Overall, it was a very good thing for me - definitely enough to shake me out of my rut in the short-term, and though there are new annoyances and issues with my new role as there is for any job, the fact that everyone was very mature and understanding through the whole process reflected well on my management, IMO, and gives me hope for staying and growing here in the long term. But it all had to start with me being ready to walk away.
posted by btfreek at 11:03 AM on June 14 [1 favorite]


The one red flag I see in your question is "I'm actually better than anyone in that department." That will almost certainly make it easier to get hired by the team, but think through how that will be on a full-time basis. It's one thing to parachute in and be the visiting rockstar, it's another thing on a full-time basis. Will you spend all your time mentoring other people or fixing their mistakes? Will you have anyone to mentor you or for you to look up to? It sounds great to be the highest performer in a department but there are definitely downsides. And then there's the potential that you won't be seen by others as the best - would you be ok with that?

If you do decide to explore this, I'd start with a discreet conversation with the team lead. Make sure they know to be discreet too. Find out who they're trying to hire and on what kind of timeline. As Tailkinker to-Ennien suggested, make a plan with them to broach this with your boss if they're interested in you. Maybe they go to your boss. Maybe you wait until they post it and you go to your boss.

Whatever you do, DO NOT apply without telling your current boss first, unless you have solid reason to believe your current boss might try to sabotage your chances. Telling your current boss is almost always the better route, as it allows them to be in the position of helping you instead of feeling blindsided. (This is the opposite of what you want to do if you're applying externally, of course)
posted by lunasol at 11:13 AM on June 14


I've done it. As a manager I've hired internal employees and lost some to other internal jobs. From the way you describe this it sounds like a no-brainer to pursue it.

A lot will depend on company size. At larger companies this is basically like taking a new job; they have an opening, you take it, and now your old job is the position that has it. There tend to be unwritten rules managers follow in this space, but confusingly they are not the same: some managers will get really defensive and even petty about transfers; some will be eager to see "their" employees move and advance in other areas of the org; some will never take a transfer if the current boss suggests they don't want to lose the employee; etc. In 80% of cases it's fine, but I have seen a small number blocked or delayed.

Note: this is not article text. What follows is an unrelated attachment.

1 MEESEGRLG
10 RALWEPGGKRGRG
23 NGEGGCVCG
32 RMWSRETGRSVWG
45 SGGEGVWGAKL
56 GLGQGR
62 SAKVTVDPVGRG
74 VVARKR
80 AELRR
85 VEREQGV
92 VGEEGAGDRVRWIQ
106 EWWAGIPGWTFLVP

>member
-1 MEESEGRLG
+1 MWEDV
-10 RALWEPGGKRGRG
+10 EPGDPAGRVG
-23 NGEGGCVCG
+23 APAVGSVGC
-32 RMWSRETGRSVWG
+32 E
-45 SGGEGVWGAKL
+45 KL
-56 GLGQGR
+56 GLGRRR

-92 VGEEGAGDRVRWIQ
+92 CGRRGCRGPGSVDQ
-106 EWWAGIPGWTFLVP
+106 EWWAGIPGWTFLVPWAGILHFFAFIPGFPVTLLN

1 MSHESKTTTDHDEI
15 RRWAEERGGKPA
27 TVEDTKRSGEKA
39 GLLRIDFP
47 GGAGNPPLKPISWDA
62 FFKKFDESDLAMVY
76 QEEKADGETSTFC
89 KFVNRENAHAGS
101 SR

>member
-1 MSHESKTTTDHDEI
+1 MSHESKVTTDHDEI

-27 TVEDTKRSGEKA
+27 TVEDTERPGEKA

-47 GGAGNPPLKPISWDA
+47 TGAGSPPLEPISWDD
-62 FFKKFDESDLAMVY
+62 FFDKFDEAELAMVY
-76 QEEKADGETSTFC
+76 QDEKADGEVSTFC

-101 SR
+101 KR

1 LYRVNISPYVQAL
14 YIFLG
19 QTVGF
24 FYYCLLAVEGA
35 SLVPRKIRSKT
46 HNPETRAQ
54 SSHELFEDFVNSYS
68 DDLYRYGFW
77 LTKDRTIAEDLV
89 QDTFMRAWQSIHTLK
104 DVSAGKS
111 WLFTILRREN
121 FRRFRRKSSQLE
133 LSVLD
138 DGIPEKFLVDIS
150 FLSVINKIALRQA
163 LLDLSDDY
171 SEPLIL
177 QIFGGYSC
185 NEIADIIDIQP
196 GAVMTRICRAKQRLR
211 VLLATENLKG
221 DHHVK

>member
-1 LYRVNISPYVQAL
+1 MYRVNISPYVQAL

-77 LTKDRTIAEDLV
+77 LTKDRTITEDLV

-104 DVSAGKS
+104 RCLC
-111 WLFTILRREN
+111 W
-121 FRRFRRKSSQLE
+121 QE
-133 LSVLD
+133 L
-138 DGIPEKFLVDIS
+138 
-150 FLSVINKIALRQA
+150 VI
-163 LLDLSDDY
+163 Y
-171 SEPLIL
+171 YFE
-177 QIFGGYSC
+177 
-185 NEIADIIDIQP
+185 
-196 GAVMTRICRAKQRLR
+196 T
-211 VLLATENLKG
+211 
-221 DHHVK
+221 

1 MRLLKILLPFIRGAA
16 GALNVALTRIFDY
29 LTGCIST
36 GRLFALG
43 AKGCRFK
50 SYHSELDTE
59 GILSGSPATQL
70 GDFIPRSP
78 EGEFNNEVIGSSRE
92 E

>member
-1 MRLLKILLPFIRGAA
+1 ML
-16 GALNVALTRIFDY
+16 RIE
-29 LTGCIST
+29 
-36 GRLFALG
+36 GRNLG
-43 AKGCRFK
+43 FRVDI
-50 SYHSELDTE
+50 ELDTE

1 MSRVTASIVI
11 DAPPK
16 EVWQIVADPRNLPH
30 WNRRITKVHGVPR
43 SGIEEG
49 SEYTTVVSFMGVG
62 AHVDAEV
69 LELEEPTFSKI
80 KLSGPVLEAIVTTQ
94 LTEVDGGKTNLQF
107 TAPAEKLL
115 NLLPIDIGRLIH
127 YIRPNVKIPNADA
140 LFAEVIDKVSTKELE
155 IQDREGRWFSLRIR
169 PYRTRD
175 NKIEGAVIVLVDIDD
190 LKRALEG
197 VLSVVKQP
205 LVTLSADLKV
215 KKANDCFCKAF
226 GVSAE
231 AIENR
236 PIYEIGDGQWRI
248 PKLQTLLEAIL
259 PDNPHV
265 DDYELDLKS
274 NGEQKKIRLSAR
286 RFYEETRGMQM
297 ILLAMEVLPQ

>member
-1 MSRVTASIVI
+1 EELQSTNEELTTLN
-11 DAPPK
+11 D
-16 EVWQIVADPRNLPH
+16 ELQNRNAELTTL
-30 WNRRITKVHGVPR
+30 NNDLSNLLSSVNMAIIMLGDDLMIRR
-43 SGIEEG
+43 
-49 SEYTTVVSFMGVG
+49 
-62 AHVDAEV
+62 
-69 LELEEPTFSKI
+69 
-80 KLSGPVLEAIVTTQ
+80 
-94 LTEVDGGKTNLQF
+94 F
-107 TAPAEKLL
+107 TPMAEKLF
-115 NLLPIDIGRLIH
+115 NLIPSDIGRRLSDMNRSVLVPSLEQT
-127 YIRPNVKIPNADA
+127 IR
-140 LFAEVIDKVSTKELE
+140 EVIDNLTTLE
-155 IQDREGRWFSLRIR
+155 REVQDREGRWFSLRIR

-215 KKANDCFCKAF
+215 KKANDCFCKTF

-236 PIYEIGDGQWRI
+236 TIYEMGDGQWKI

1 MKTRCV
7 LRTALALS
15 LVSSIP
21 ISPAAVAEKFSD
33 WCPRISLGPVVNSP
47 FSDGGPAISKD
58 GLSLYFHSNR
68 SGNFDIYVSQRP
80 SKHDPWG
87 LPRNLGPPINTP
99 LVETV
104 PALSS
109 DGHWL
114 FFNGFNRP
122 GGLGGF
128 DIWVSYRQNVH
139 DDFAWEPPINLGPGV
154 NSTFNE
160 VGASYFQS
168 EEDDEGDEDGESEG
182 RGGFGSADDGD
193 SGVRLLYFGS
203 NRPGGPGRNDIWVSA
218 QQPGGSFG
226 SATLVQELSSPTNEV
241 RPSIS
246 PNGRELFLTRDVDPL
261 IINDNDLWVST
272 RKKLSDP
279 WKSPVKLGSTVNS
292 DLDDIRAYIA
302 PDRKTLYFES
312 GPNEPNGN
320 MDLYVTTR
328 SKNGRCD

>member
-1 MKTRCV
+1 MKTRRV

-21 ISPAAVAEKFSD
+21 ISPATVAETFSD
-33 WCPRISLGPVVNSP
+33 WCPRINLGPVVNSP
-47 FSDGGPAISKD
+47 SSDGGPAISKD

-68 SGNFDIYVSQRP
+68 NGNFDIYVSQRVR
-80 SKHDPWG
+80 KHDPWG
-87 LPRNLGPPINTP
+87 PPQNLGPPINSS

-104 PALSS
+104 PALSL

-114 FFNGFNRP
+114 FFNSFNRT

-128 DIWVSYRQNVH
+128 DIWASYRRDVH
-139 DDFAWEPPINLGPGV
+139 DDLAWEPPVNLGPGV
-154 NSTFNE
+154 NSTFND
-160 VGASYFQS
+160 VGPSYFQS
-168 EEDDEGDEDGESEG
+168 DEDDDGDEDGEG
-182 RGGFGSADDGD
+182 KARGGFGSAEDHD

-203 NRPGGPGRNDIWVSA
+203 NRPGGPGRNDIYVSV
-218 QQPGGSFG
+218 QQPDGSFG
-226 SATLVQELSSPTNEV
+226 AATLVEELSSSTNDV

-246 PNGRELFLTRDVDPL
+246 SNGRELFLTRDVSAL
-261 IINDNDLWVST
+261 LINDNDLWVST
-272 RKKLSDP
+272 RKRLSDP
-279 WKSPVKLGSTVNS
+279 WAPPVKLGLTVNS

You definitely want to approach this by talking to the Widgeteers, as you plan to. I've never seen a company where these changes were handled centrally. You want the Widgeteers to say they want you and offer you a spot, and that's what will make everyone else stop procrastinating.

Two things:

- Assume your current management will find out you are looking, even if they don't say anything.

- Have realistic expectations. When you say things like you are "actually better than anyone in that department" and get "massive raves" everyone "acknowledges your skill," assume those things will change once you are working formally. Lots of reasons for this, some petty; but also e.g. now people probably come to you for Widget Tasks that you are specifically very good at, while once you transfer you may find a lot of your job is Widget Busy Work that everyone is equally mediocre at and unmotivated by.

In no way do these comments mean you shouldn't pursue a transfer.
posted by mark k at 11:33 AM on June 14 [3 favorites]


I did internally transfer about a year ago, although not quite how you've described it in that my management encouraged me to go for it. My experience is similar to amycup, especially that last paragraph.

There are a couple of things that worry me about your question:

1. You are hinging a lot on being able to make this move, and I think you should be prepared for a couple of scenarios where either they don't want to hire you (for reasons that may not have anything to do with your work) or they aren't able to hire you immediately.

2. You will not be able to unload your Widget stress. There will be Widget stress. Think carefully about how you will manage that.
posted by sm1tten at 11:55 AM on June 14 [3 favorites]


Does Widgets have any job openings you can apply for?

I won't tell you about my lateral move because it went as literally nightmare wrong as it could have possibly gone, but you have better odds if Widgets is literally hiring or restructuring or otherwise in need of another body now.
posted by jenfullmoon at 12:33 PM on June 14 [1 favorite]